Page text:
#AceNewsServices (Opinion) – BRITAIN – October 16 – A MAJOR issue being debated in Britain today concerns the Muslims — men and women.
It is what is termed the radicalisation of their youth.
Concerns were sparked off by the Islamic State (formerly Islamic State of Iraq and al-Sham) when its militants beheaded James Foley, an American journalist covering the war in Syria, and circulated a video of the bestial act.
Even before this incident grabbed the headlines, media reports had been suggesting that authorities in London believed that as many as 500 Muslim men with British nationality had left the UK to join the IS ‘jihad’.
The last straw came when Foley’s killer was identified from his speech and accent as British. Writing for The Sunday Times, the foreign secretary summed up the widely felt sentiments:
“It is horrifying to think that the perpetrator of this heinous act could have been brought up in Britain.”
Since then the police have been empowered to seize the passports of people if need be. The move has come too late in the day and two more hostages have been murdered since and one more is under threat.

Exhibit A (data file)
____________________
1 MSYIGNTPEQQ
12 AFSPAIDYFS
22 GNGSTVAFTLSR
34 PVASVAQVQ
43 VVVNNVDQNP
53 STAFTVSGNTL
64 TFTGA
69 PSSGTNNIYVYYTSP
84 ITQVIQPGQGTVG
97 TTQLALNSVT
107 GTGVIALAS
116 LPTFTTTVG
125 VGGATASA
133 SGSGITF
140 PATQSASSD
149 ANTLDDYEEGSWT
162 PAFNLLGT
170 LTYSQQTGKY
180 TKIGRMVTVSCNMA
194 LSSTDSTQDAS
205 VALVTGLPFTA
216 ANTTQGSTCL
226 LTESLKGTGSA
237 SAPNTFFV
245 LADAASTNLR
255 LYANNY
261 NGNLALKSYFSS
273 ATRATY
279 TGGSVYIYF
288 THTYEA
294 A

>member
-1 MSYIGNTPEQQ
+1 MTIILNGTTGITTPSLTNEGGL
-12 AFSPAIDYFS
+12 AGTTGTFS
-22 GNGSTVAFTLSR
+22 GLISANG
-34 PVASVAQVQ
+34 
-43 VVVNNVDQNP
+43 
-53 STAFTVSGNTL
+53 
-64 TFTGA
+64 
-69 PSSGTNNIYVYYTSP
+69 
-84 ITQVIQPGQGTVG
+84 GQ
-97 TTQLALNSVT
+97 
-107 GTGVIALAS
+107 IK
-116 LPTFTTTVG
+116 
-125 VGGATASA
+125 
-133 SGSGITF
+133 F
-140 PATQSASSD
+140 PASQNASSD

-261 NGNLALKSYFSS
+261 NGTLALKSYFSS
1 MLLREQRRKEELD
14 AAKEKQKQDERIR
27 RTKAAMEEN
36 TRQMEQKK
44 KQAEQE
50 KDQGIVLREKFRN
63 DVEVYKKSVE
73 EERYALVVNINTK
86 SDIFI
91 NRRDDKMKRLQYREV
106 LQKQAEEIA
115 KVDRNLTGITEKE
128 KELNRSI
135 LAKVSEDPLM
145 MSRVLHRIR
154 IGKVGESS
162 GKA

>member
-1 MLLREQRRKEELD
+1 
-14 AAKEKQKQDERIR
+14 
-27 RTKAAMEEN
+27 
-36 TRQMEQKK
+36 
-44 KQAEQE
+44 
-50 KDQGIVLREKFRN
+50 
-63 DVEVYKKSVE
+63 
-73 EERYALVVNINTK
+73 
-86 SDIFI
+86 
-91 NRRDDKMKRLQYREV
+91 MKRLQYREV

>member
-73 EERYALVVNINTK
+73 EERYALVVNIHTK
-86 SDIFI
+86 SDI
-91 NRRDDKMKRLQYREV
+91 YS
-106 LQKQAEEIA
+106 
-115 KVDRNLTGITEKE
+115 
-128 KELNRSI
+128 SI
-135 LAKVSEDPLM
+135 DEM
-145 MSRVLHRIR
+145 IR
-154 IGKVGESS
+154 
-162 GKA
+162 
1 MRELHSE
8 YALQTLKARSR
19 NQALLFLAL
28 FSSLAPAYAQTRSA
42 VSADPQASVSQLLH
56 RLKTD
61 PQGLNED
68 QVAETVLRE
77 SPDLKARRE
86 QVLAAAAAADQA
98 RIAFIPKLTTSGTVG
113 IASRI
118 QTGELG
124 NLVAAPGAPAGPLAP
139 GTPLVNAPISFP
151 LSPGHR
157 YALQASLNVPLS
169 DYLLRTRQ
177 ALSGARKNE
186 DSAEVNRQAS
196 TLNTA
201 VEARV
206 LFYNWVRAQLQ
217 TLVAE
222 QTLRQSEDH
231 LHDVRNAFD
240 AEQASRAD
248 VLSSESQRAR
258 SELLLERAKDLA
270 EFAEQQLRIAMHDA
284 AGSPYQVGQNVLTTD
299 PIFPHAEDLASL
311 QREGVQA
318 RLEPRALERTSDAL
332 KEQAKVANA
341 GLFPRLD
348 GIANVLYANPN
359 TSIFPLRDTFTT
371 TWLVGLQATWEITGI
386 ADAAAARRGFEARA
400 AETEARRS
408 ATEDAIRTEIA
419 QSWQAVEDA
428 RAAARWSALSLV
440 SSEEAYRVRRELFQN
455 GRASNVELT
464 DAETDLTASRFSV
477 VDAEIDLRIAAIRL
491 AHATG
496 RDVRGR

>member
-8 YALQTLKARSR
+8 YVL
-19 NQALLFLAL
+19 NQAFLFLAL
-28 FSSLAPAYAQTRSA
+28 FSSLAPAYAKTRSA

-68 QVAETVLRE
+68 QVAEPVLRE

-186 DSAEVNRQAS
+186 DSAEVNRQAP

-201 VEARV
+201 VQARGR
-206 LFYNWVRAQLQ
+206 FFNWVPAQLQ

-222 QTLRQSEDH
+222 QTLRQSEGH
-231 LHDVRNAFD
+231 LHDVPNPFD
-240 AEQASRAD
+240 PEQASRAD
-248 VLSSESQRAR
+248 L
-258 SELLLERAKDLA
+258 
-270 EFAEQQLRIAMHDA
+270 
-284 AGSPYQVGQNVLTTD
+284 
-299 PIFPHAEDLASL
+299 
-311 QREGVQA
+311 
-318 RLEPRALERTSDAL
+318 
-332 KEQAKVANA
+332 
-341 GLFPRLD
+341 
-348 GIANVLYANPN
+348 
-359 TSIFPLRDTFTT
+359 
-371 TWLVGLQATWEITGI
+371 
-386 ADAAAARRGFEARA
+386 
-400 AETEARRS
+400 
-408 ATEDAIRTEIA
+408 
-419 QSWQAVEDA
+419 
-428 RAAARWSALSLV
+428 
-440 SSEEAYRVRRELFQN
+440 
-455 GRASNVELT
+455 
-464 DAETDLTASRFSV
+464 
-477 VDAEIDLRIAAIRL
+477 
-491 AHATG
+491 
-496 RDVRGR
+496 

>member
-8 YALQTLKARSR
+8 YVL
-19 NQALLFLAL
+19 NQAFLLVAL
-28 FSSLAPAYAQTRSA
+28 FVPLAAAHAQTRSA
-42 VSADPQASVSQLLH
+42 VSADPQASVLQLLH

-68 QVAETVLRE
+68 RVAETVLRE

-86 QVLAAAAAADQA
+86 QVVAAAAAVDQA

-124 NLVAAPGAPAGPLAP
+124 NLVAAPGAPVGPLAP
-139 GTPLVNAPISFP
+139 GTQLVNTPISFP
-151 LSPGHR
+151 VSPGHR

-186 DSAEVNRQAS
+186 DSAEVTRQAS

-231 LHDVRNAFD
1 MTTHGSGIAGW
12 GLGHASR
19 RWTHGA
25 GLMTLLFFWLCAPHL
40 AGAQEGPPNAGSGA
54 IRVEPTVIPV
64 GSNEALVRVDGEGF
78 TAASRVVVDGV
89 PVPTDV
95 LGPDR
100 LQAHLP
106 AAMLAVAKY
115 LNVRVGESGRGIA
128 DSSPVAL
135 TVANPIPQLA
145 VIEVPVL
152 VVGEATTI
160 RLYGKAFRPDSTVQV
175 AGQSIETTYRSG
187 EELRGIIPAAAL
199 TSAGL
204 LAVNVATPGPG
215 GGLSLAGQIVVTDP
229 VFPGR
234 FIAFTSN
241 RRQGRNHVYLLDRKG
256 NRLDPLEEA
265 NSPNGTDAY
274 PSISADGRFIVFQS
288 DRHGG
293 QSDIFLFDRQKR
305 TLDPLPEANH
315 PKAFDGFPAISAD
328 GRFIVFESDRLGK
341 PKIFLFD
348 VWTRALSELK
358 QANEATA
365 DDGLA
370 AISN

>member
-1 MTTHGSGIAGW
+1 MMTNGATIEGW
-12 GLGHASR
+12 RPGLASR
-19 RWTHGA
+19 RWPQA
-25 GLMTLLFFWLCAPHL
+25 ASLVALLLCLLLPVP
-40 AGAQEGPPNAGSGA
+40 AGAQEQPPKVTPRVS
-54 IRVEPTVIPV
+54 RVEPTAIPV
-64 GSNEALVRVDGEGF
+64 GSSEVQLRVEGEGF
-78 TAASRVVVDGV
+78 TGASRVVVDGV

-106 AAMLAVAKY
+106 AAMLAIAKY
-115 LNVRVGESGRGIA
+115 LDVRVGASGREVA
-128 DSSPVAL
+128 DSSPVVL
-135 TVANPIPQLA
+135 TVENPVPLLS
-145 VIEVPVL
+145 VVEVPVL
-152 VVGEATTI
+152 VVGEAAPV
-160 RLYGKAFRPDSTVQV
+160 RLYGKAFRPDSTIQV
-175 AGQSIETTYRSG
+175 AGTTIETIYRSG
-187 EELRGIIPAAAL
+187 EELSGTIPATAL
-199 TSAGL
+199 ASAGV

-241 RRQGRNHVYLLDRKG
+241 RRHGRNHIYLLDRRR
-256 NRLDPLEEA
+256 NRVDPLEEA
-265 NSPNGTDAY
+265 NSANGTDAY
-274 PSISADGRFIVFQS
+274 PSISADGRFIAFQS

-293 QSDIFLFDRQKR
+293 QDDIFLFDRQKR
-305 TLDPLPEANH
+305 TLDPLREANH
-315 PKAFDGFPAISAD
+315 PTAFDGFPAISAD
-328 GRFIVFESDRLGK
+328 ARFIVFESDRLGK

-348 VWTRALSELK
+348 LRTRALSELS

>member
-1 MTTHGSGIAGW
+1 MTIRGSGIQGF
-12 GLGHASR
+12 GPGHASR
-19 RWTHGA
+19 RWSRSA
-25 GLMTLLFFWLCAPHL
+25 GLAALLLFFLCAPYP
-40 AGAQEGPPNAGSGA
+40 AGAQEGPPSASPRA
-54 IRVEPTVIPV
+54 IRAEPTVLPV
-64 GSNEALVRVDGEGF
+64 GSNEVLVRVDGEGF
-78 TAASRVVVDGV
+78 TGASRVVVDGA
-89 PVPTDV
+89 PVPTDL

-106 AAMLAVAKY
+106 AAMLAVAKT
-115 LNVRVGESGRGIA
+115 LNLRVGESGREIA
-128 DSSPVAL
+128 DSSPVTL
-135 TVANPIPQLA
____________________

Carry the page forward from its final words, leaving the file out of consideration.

Many young Muslims draw inspiration from websites with extremist content.
One had hardly got over the shock when came another bombshell. A couple having Pakistani roots made public their dismay at their daughter’s decision to leave home to join IS jihadis.
In a statement released to the Glasgow press, they described her as a “bedroom radical” and termed her action as a betrayal of her family, her community and the people of Scotland. It would be upsetting for them as many migrate from Pakistan to give their children a better future, so bleak has life become for the youth in our own country.
Against the backdrop of these horrifying events is the fact that a number of young Muslims are drawing inspiration from websites notorious for their extremist content.
At the same time, there have been reports in Britain as also other Western countries of an increase in racism and hate crimes against Muslims in the wake of 9/11.
Publications such as Maybe we are hated: The experience and impact of anti-Muslim hate on British Muslim women by the University of Birmingham are cited in support of the claim that Muslims are being victimised for their beliefs.